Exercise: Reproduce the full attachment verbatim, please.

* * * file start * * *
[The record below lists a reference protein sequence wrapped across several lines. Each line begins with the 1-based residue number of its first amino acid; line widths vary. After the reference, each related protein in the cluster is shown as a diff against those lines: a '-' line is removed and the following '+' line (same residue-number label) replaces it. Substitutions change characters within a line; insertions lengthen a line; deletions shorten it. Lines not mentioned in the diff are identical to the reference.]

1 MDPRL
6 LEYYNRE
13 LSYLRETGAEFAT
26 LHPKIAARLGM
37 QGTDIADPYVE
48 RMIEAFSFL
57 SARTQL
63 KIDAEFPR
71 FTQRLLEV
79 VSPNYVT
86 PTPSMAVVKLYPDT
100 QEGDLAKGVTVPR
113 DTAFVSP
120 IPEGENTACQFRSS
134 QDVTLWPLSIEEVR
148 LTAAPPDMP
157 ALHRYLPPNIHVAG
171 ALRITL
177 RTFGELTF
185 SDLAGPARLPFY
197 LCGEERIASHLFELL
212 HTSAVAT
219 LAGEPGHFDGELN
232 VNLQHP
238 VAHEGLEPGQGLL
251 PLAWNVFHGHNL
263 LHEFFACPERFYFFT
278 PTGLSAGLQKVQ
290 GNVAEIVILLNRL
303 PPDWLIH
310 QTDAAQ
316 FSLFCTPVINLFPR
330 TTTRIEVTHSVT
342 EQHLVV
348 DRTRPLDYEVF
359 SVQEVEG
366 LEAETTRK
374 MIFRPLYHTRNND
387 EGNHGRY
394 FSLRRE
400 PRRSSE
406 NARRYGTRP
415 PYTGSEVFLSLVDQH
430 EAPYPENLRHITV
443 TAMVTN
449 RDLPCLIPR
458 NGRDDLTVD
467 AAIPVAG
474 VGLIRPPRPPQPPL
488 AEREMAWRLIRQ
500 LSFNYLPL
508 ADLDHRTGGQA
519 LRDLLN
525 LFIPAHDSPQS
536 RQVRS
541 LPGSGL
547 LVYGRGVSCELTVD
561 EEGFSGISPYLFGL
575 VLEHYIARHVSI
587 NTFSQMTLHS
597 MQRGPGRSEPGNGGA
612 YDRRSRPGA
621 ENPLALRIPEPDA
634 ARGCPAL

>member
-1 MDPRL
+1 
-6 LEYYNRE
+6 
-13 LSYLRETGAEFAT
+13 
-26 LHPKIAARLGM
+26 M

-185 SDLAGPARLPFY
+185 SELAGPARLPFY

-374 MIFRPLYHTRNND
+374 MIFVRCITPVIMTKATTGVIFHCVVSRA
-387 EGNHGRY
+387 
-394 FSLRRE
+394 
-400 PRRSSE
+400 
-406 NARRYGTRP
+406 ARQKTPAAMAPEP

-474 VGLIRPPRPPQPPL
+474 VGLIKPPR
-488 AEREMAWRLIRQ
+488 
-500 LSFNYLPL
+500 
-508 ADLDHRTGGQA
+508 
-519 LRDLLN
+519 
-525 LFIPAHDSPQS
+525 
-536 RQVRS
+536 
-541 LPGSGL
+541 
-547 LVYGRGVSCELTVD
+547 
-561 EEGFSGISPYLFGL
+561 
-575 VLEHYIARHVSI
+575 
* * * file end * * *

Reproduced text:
[The record below lists a reference protein sequence wrapped across several lines. Each line begins with the 1-based residue number of its first amino acid; line widths vary. After the reference, each related protein in the cluster is shown as a diff against those lines: a '-' line is removed and the following '+' line (same residue-number label) replaces it. Substitutions change characters within a line; insertions lengthen a line; deletions shorten it. Lines not mentioned in the diff are identical to the reference.]

1 MDPRL
6 LEYYNRE
13 LSYLRETGAEFAT
26 LHPKIAARLGM
37 QGTDIADPYVE
48 RMIEAFSFL
57 SARTQL
63 KIDAEFPR
71 FTQRLLEV
79 VSPNYVT
86 PTPSMAVVKLYPDT
100 QEGDLAKGVTVPR
113 DTAFVSP
120 IPEGENTACQFRSS
134 QDVTLWPLSIEEVR
148 LTAAPPDMP
157 ALHRYLPPNIHVAG
171 ALRITL
177 RTFGELTF
185 SDLAGPARLPFY
197 LCGEERIASHLFELL
212 HTSAVAT
219 LAGEPGHFDGELN
232 VNLQHP
238 VAHEGLEPGQGLL
251 PLAWNVFHGHNL
263 LHEFFACPERFYFFT
278 PTGLSAGLQKVQ
290 GNVAEIVILLNRL
303 PPDWLIH
310 QTDAAQ
316 FSLFCTPVINLFPR
330 TTTRIEVTHSVT
342 EQHLVV
348 DRTRPLDYEVF
359 SVQEVEG
366 LEAETTRK
374 MIFRPLYHTRNND
387 EGNHGRY
394 FSLRRE
400 PRRSSE
406 NARRYGTRP
415 PYTGSEVFLSLVDQH
430 EAPYPENLRHITV
443 TAMVTN
449 RDLPCLIPR
458 NGRDDLTVD
467 AAIPVAG
474 VGLIRPPRPPQPPL
488 AEREMAWRLIRQ
500 LSFNYLPL
508 ADLDHRTGGQA
519 LRDLLN
525 LFIPAHDSPQS
536 RQVRS
541 LPGSGL
547 LVYGRGVSCELTVD
561 EEGFSGISPYLFGL
575 VLEHYIARHVSI
587 NTFSQMTLHS
597 MQRGPGRSEPGNGGA
612 YDRRSRPGA
621 ENPLALRIPEPDA
634 ARGCPAL

>member
-1 MDPRL
+1 
-6 LEYYNRE
+6 
-13 LSYLRETGAEFAT
+13 
-26 LHPKIAARLGM
+26 M

-185 SDLAGPARLPFY
+185 SELAGPARLPFY

-374 MIFRPLYHTRNND
+374 MIFVRCITPVIMTKATTGVIFHCVVSRA
-387 EGNHGRY
+387 
-394 FSLRRE
+394 
-400 PRRSSE
+400 
-406 NARRYGTRP
+406 ARQKTPAAMAPEP

-474 VGLIRPPRPPQPPL
+474 VGLIKPPR
-488 AEREMAWRLIRQ
+488 
-500 LSFNYLPL
+500 
-508 ADLDHRTGGQA
+508 
-519 LRDLLN
+519 
-525 LFIPAHDSPQS
+525 
-536 RQVRS
+536 
-541 LPGSGL
+541 
-547 LVYGRGVSCELTVD
+547 
-561 EEGFSGISPYLFGL
+561 
-575 VLEHYIARHVSI
+575 